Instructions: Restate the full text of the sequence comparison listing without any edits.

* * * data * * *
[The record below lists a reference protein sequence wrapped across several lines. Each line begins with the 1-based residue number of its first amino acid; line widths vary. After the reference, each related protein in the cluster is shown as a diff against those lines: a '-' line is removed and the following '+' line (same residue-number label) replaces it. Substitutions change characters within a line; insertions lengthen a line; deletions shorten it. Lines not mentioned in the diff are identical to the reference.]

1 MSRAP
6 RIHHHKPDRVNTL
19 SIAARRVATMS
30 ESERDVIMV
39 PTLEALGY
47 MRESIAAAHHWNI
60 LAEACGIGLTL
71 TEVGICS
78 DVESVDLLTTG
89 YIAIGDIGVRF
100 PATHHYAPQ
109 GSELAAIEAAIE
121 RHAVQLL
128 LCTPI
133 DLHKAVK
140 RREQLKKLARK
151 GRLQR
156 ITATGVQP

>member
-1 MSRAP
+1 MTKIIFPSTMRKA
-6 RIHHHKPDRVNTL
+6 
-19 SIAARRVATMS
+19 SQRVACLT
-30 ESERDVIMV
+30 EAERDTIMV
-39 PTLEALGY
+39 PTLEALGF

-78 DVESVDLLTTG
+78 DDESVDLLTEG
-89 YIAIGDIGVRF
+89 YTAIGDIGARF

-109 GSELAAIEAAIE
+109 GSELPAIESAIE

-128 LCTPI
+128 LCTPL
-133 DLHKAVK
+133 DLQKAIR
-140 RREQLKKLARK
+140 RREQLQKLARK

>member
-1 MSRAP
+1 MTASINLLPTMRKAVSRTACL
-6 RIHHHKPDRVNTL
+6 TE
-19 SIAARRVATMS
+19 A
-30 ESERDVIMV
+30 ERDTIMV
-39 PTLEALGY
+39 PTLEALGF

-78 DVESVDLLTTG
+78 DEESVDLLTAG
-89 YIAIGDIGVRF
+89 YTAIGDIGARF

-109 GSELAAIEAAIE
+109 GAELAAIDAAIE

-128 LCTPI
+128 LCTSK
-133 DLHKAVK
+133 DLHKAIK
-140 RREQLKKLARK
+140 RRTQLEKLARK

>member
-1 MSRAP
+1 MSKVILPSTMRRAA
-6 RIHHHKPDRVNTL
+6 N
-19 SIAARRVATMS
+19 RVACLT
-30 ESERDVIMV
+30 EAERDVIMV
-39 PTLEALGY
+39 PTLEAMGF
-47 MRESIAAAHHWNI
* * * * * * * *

[The record below lists a reference protein sequence wrapped across several lines. Each line begins with the 1-based residue number of its first amino acid; line widths vary. After the reference, each related protein in the cluster is shown as a diff against those lines: a '-' line is removed and the following '+' line (same residue-number label) replaces it. Substitutions change characters within a line; insertions lengthen a line; deletions shorten it. Lines not mentioned in the diff are identical to the reference.]

1 MSRAP
6 RIHHHKPDRVNTL
19 SIAARRVATMS
30 ESERDVIMV
39 PTLEALGY
47 MRESIAAAHHWNI
60 LAEACGIGLTL
71 TEVGICS
78 DVESVDLLTTG
89 YIAIGDIGVRF
100 PATHHYAPQ
109 GSELAAIEAAIE
121 RHAVQLL
128 LCTPI
133 DLHKAVK
140 RREQLKKLARK
151 GRLQR
156 ITATGVQP

>member
-1 MSRAP
+1 MTKIIFPSTMRKA
-6 RIHHHKPDRVNTL
+6 
-19 SIAARRVATMS
+19 SQRVACLT
-30 ESERDVIMV
+30 EAERDTIMV
-39 PTLEALGY
+39 PTLEALGF

-78 DVESVDLLTTG
+78 DDESVDLLTEG
-89 YIAIGDIGVRF
+89 YTAIGDIGARF

-109 GSELAAIEAAIE
+109 GSELPAIESAIE

-128 LCTPI
+128 LCTPL
-133 DLHKAVK
+133 DLQKAIR
-140 RREQLKKLARK
+140 RREQLQKLARK

>member
-1 MSRAP
+1 MTASINLLPTMRKAVSRTACL
-6 RIHHHKPDRVNTL
+6 TE
-19 SIAARRVATMS
+19 A
-30 ESERDVIMV
+30 ERDTIMV
-39 PTLEALGY
+39 PTLEALGF

-78 DVESVDLLTTG
+78 DEESVDLLTAG
-89 YIAIGDIGVRF
+89 YTAIGDIGARF

-109 GSELAAIEAAIE
+109 GAELAAIDAAIE

-128 LCTPI
+128 LCTSK
-133 DLHKAVK
+133 DLHKAIK
-140 RREQLKKLARK
+140 RRTQLEKLARK

>member
-1 MSRAP
+1 MSKVILPSTMRRAA
-6 RIHHHKPDRVNTL
+6 N
-19 SIAARRVATMS
+19 RVACLT
-30 ESERDVIMV
+30 EAERDVIMV
-39 PTLEALGY
+39 PTLEAMGF
-47 MRESIAAAHHWNI